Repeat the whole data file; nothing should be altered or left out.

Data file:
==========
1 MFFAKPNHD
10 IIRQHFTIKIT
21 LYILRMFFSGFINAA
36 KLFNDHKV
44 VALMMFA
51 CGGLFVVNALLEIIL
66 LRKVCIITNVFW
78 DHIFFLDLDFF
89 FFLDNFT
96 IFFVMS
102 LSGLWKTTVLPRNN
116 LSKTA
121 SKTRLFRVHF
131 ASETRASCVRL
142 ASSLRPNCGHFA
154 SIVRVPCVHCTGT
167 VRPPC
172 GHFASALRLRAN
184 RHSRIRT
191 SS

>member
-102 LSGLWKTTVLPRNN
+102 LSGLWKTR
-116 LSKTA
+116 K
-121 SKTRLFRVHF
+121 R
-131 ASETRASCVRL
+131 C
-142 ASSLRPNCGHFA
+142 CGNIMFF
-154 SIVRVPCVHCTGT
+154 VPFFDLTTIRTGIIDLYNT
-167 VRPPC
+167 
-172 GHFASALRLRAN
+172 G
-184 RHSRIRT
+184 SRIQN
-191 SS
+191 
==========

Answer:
1 MFFAKPNHD
10 IIRQHFTIKIT
21 LYILRMFFSGFINAA
36 KLFNDHKV
44 VALMMFA
51 CGGLFVVNALLEIIL
66 LRKVCIITNVFW
78 DHIFFLDLDFF
89 FFLDNFT
96 IFFVMS
102 LSGLWKTTVLPRNN
116 LSKTA
121 SKTRLFRVHF
131 ASETRASCVRL
142 ASSLRPNCGHFA
154 SIVRVPCVHCTGT
167 VRPPC
172 GHFASALRLRAN
184 RHSRIRT
191 SS

>member
-102 LSGLWKTTVLPRNN
+102 LSGLWKTR
-116 LSKTA
+116 K
-121 SKTRLFRVHF
+121 R
-131 ASETRASCVRL
+131 C
-142 ASSLRPNCGHFA
+142 CGNIMFF
-154 SIVRVPCVHCTGT
+154 VPFFDLTTIRTGIIDLYNT
-167 VRPPC
+167 
-172 GHFASALRLRAN
+172 G
-184 RHSRIRT
+184 SRIQN
-191 SS
+191 